The 2010-2011 World Series of Poker Circuit season is finally in the books. On Sunday night, the National Championship $1 Million Freeroll concluded with Sam Barnhart taking home the lion’s share worth $300,000. Not only that, Barnhart earned himself a WSOP gold bracelet for his victory, the first of the 2011 WSOP.
When the final table began, only nine players remained from the starting field of 100. Coming into the day, Jonathan Poche was the chip leader with La Sengphet sitting in second place. Neither of them were involved in the first elimination of the day.
Matthew Lawrence moved all in from the small blind for about 70,000 after James Anderson had raised to 11,500 from the button with the blinds at 2,500/5,000 with a 500 ante. Action got back to Anderson and he quickly called with the . Lawrence was at risk holding the . A board of fell and that was the end of the line for Lawrence. He went home in ninth place for a payday of $30,000.
About 15 short minutes later, Adam Hui hit the rail in eighth place. He got all of the money in on the flop against start-of-the-day chip leader Poche. Hui held bottom two pair with the , but was far behind the that Poche held. The turn and river both blanked off and Hui walked away with a $35,000 finish.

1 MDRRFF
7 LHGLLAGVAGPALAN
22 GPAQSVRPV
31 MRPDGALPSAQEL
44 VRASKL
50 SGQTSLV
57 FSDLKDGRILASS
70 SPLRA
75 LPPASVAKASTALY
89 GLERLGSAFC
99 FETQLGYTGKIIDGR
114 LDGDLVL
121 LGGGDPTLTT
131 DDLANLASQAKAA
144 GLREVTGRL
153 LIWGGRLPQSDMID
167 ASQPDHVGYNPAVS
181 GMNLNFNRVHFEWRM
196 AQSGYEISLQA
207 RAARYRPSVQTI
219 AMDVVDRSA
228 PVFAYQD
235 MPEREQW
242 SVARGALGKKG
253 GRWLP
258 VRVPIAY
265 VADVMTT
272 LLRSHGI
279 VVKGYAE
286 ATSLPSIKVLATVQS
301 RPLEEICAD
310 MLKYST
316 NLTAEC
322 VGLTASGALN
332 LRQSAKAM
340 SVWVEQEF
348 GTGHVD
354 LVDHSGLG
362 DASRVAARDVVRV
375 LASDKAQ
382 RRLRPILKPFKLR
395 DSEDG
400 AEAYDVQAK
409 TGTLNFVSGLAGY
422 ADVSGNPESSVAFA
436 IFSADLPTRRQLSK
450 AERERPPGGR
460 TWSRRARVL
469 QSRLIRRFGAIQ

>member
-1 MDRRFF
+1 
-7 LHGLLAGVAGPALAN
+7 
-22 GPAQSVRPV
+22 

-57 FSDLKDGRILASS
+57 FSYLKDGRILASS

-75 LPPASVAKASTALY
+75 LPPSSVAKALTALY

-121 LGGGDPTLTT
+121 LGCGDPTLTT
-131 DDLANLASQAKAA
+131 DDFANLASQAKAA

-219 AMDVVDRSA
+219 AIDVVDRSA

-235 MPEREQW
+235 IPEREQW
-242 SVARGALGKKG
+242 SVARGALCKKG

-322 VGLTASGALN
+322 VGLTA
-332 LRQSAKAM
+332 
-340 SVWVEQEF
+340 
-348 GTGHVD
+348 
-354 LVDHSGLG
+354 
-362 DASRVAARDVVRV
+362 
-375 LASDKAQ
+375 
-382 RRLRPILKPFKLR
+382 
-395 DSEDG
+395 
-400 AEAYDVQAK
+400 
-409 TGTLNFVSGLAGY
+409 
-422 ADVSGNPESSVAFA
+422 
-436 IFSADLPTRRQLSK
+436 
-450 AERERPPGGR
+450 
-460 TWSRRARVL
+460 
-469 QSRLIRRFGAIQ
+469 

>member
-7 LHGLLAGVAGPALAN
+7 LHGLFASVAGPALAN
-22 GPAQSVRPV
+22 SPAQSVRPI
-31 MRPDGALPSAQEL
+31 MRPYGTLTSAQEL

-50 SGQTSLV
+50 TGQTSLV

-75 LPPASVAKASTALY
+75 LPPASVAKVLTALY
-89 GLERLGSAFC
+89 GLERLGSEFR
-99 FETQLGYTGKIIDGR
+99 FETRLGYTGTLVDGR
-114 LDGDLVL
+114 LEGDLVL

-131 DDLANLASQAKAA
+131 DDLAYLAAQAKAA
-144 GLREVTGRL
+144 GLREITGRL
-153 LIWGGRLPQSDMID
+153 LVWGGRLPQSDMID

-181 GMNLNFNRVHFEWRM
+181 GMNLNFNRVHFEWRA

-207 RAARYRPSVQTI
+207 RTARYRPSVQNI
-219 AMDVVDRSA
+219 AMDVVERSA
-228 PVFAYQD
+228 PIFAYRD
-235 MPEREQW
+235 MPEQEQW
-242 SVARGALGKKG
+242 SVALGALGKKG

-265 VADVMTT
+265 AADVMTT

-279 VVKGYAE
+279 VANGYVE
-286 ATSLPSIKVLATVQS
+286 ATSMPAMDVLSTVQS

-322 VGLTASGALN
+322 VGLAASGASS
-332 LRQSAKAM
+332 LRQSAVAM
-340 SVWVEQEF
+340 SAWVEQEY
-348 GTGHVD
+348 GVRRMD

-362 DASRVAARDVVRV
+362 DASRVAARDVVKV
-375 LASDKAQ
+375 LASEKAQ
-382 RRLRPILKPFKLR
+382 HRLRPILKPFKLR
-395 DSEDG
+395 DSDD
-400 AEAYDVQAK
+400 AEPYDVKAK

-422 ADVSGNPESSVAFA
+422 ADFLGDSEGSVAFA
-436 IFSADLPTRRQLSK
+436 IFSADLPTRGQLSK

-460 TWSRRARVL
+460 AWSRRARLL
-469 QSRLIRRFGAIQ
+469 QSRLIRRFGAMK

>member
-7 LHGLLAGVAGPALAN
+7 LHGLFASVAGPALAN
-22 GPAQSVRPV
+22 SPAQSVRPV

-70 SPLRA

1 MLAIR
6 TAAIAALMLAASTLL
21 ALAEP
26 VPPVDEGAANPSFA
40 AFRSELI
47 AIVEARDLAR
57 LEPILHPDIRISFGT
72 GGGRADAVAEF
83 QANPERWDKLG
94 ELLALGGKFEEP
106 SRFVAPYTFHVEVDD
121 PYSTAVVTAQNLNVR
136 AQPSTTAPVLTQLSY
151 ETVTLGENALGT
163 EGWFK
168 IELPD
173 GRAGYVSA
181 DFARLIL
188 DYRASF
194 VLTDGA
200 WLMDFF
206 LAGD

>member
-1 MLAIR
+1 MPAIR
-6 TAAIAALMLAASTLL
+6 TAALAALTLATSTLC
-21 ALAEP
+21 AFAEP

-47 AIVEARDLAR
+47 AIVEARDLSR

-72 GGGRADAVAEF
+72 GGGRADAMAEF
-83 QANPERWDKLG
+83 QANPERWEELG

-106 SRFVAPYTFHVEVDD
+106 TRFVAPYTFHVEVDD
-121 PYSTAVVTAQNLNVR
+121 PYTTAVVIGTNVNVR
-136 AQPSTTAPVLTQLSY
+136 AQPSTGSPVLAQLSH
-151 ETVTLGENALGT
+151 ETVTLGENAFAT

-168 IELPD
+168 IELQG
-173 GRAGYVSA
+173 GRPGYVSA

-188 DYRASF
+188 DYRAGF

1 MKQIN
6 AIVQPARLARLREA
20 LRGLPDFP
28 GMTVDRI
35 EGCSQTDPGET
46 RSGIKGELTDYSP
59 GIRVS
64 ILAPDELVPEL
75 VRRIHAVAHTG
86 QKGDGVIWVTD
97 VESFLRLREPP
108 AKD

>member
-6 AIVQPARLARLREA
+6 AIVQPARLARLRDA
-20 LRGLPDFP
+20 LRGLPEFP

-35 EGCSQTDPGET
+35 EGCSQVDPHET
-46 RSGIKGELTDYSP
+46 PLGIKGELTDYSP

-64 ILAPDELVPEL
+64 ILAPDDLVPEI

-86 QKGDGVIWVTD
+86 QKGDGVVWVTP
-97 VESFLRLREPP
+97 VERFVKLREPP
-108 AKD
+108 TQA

Falling in seventh place was Drazen Ilich. Action folded to Charles “Woody” Moore in the small blind and he raised to 32,500. Ilich stuck his entire stack in the middle for just over 90,000 from the big blind and Moore called with the . Ilich held the to be racing for his tournament life.
Charles "Woody" Moore raised to 32,500 from the small blind after action folded around to him. Drazen Ilich was in the big blind and reraised all in for a little over 90,000 — it looked to be 91,500 from our vantage point. Moore quickly called and revealed the . Ilich held the to be racing for his tournament life.
The flop came down and gave Moore the lead with a pair of kings. The turn produced the , but that wasn’t the three Ilich was looking for. The river completed the board with the and finished the tournament for Ilich. He was eliminated in seventh place for $42,500, earning his second-largest live cash ever.
Moore wouldn’t go any further than the final six though, as he hit the rail next. He was all in preflop with the against the for Anderson. This time, Moore couldn’t win the race and he found himself exiting with $55,000 in his pocket as his consolation prize.
After losing a few players early, Sengphet started to control the table and work the big stack. She seemed to be in cruise control, but all of a sudden Barnhart put a stop to that.
From under the gun, Barnhart raised to 40,000 with the blinds at 5,000/10,000 with a 1,000 ante. Sengphet reraised from the big blind and then Barnhart moved all in. Sengphet quickly called. The reraise amount was unknown as it wasn’t announced with the action progressing so quickly. Barnhart tabled the and Sengphet the . The flop, turn and river were run out and Barnhart doubled up. He was all in for 314,000 and moved 638,000 in chips at the time. That was good enough to give him the chip lead as he basically swapped stacks with Sengphet.